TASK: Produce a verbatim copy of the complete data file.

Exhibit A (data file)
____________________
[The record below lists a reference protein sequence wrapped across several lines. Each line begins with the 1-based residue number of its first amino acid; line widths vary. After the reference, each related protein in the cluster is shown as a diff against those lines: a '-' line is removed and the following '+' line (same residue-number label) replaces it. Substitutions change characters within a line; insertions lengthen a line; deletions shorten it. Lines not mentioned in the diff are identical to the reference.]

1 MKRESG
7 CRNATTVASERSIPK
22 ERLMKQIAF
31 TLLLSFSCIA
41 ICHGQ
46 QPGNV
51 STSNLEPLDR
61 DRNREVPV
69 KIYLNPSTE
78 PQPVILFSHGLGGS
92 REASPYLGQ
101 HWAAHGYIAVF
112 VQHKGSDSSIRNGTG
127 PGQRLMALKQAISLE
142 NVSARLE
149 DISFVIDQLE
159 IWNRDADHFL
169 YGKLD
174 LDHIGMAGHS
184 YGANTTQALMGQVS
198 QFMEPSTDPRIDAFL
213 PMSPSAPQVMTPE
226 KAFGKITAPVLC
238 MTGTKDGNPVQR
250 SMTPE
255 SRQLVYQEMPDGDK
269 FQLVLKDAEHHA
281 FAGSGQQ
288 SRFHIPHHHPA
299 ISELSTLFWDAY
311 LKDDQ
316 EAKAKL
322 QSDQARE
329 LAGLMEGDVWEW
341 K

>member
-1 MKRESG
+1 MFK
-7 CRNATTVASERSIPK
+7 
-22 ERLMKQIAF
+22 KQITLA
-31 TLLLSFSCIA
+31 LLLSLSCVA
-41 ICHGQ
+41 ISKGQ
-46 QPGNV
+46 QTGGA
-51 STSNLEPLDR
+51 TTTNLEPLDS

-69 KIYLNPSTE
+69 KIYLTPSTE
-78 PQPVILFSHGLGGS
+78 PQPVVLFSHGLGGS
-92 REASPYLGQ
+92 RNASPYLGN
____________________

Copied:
[The record below lists a reference protein sequence wrapped across several lines. Each line begins with the 1-based residue number of its first amino acid; line widths vary. After the reference, each related protein in the cluster is shown as a diff against those lines: a '-' line is removed and the following '+' line (same residue-number label) replaces it. Substitutions change characters within a line; insertions lengthen a line; deletions shorten it. Lines not mentioned in the diff are identical to the reference.]

1 MKRESG
7 CRNATTVASERSIPK
22 ERLMKQIAF
31 TLLLSFSCIA
41 ICHGQ
46 QPGNV
51 STSNLEPLDR
61 DRNREVPV
69 KIYLNPSTE
78 PQPVILFSHGLGGS
92 REASPYLGQ
101 HWAAHGYIAVF
112 VQHKGSDSSIRNGTG
127 PGQRLMALKQAISLE
142 NVSARLE
149 DISFVIDQLE
159 IWNRDADHFL
169 YGKLD
174 LDHIGMAGHS
184 YGANTTQALMGQVS
198 QFMEPSTDPRIDAFL
213 PMSPSAPQVMTPE
226 KAFGKITAPVLC
238 MTGTKDGNPVQR
250 SMTPE
255 SRQLVYQEMPDGDK
269 FQLVLKDAEHHA
281 FAGSGQQ
288 SRFHIPHHHPA
299 ISELSTLFWDAY
311 LKDDQ
316 EAKAKL
322 QSDQARE
329 LAGLMEGDVWEW
341 K

>member
-1 MKRESG
+1 MFK
-7 CRNATTVASERSIPK
+7 
-22 ERLMKQIAF
+22 KQITLA
-31 TLLLSFSCIA
+31 LLLSLSCVA
-41 ICHGQ
+41 ISKGQ
-46 QPGNV
+46 QTGGA
-51 STSNLEPLDR
+51 TTTNLEPLDS

-69 KIYLNPSTE
+69 KIYLTPSTE
-78 PQPVILFSHGLGGS
+78 PQPVVLFSHGLGGS
-92 REASPYLGQ
+92 RNASPYLGN